99 LA, Arc of Hisha, 27
Arrival at Harancara
After a long trek South through the forest, the Heroes arrive near Harancara. The sounds of battle and the sight of smoke rising from the nearby woods alarms the travellers at first. Upon entering the fortress city itself, a group of Elves and Dire bears surround two female figures. Sensing danger, the heroes prepare to engage in battle when the Elves suddenly withdraw. Ailhal, Commander in Harancara introduces himself and his female charges, Kendra and Helka. What the Heroes had walked in on was a training exercise. Admittedly, Ailhal also wanted to test the mettle of the visiting Heroes. He’d heard much of their courage and wanted to see their reaction to any potential danger. He was duly impressed.
After a half day in the fortress, Ailhal invited the Heroes up to his private banquet hall in order to introduce Helka and Kendra. They were assigned to the Heroes as much needed muscle by Puiomoro. After an interesting night of chatting and swapping stories, the Heroes turned in and prepared for their journey into the Darkening Wood. Ailhal, when reminded of the Bard Mahogin insisted that he was a good Elf, but a hard one to track down. No one knows more about the heart of the Darkening Wood than he.
99 LA, Arc of Sutara, 9
Entrance to the Darkening Wood
Leaving at dawn from Harancara, the Heroes and their new comrades, Kendra and Helka made for the Darkening Wood by war canoe with their Elven guides. Upon reaching the shores of the Darkening Wood, they were greeted by drawn and terrified looking Elves. These Elves, having been on a shallow patrol of the Wood had begun to lose their grip on reality, warning the Heroes of their inevitable failure and of the power of the Wood to twist reality. The Elves departed by war canoe leaving the Heroes on the shore, ankle deep in a thickening fog.
99 LA, Arc of Sutara, 14
Arrival at Mahogin’s camp
The Battle of Biorion’s Brood
After a five day march through the madness of the Darkening Wood, the Heroes at last reached the Maudrial tree of Mahogin. A thick fog had rolled in, covering the entire wood in an eerie gray cloak. The weeping and wailing of elves was heard throughout the platforms of the tree. Following the cries, the Heroes at last met the Legendary Mahogin. Here, the Bard tended to a Whisper Adept who had gone utterly mad – unable to bear the lies told him by the grief filled wood. Administering a light, blue fluid to the Adept, Mahogin calmed his patient and spoke to the Heroes. For some weeks, he’d been sending out small bands of elves and dire bears to seek a spot in the wood known as Aelgar’s Gulch. After weeks of prodding, some hope. A recent report indicated that a handful of Wildlanders and Dire Bears had found what Mahogin had been seeking. Soon after this, a horn blasted in the fog, an elf signaled to the Bard that Aelgar’s Gulch had been found. The Heroes, eager to see the end of the Darkening Wood, rushed on, following the Elf through the impenetrable fog.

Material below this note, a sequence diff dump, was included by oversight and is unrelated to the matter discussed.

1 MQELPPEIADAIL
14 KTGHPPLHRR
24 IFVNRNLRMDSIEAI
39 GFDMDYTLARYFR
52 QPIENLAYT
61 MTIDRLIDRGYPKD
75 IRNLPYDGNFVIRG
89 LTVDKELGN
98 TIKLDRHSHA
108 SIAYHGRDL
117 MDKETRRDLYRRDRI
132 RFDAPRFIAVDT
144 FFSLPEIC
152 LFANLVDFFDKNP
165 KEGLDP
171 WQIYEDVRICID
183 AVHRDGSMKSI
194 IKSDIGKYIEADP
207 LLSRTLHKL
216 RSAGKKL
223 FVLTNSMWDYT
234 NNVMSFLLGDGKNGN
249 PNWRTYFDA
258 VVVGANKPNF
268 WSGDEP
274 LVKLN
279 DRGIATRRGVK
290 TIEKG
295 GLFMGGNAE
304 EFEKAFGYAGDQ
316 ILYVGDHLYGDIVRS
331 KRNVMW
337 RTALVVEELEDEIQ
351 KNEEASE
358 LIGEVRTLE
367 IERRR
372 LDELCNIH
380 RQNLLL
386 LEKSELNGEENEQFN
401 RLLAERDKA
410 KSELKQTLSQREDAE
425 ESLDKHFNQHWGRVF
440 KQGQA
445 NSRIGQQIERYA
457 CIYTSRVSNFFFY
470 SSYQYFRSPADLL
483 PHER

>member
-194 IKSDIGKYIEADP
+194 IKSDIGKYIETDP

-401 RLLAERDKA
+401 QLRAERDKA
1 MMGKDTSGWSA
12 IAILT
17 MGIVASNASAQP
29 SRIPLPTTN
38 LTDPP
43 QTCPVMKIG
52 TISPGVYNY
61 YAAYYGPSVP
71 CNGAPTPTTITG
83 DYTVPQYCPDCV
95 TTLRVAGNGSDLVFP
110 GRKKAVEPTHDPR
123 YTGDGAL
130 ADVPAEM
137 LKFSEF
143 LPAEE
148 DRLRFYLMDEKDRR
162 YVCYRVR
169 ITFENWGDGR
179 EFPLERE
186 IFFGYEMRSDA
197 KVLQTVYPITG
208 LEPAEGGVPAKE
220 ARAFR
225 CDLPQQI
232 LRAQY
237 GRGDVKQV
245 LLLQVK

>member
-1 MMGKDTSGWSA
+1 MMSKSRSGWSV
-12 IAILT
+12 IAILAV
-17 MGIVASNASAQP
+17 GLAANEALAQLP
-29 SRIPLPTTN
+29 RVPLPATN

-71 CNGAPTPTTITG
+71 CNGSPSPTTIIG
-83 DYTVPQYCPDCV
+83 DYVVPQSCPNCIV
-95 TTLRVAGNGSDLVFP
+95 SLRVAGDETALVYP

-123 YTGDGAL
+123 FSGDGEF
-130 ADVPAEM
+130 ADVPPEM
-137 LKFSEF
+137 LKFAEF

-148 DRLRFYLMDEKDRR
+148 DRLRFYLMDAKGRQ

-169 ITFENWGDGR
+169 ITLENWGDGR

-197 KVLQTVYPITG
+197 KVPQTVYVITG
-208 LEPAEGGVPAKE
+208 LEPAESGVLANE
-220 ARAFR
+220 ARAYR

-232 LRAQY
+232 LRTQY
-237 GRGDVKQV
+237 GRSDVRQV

It wasn’t long before they regretted this decision. The Heroes found themselves corralled into a crescent-shaped gully. Elf archers overhead, and below, Dire Bears led by the Maegral Dire Bear known as Biorion. He had killed the dire bears and their Wildlander partners and turned them into his Fell puppets. The fiendish creature was well practiced in the art of deception, and chose this site specifically for the slaughter. The battle was brutal and nearly claimed the Heroes lives, yet they prevailed. Among the treasures looted from the fallen Wildlanders were silver tipped arrows and strange, silver Bastard swords, not of Elven make. Injured and increasingly wary of those calling the Darkening Wood their home, the Heroes sought answers from Mahogin.
99 LA, Arc of Sutara, 22
Arrival at the Orchid Temple
Battle of the Orchid Temple
“So you want to hear about the Battle of Orchid Temple, do you?” the cloaked figure asked. He leaned forward and lit the tall tallow candle that stood in the centre of the table. “Telling tales is thirsty work.” The moustachioed man seated opposite motioned for the barmaid who deposited two brimming flagons on the table. The cloaked figure picked one up and leaned back against the wall. “I’ll have to back up a little bit,” he said, taking a swig from his ale. “The heroes were at Caraheen, preparing to head out for Harancara…”
The tale-teller upended his flagon and added it to the small army that covered the table surrounding the sputtering candle, burned almost to the table. He took a full flagon from the barmaid and continued. “Which brings us to the Orchid Temple,” he said, slurring slightly. “Our heroes decided to make camp on the plaza outside the temple. It was a clear night with a moon like a bright silver shield. It was so calm and peaceful one could almost imagine it was the old days, before the Shadow fell, but such illusions are short-lived in our troubled times.”
" Sparrow had volunteered to take watch so that his companions, tired and weary from the travails of the trip and the psychic assault of the forest itself, could rest and regain their senses."
“He stayed awake all night and stood watch alone?” the man asked, clearly impressed.
“Well there may have taken turns and there may have been someone else on watch with him but that’s not the point of the story. Now where was I…oh yes. Near dawn Sparrow spied a sight most mysterious – part of the forest itself came alive! Stone, soil, leaf and branch erupted from the earth and formed a great a terrible creature in a mockery of a humanoid form: a Forest Guardian, though corrupted by the dark magic of the Darkening Wood!”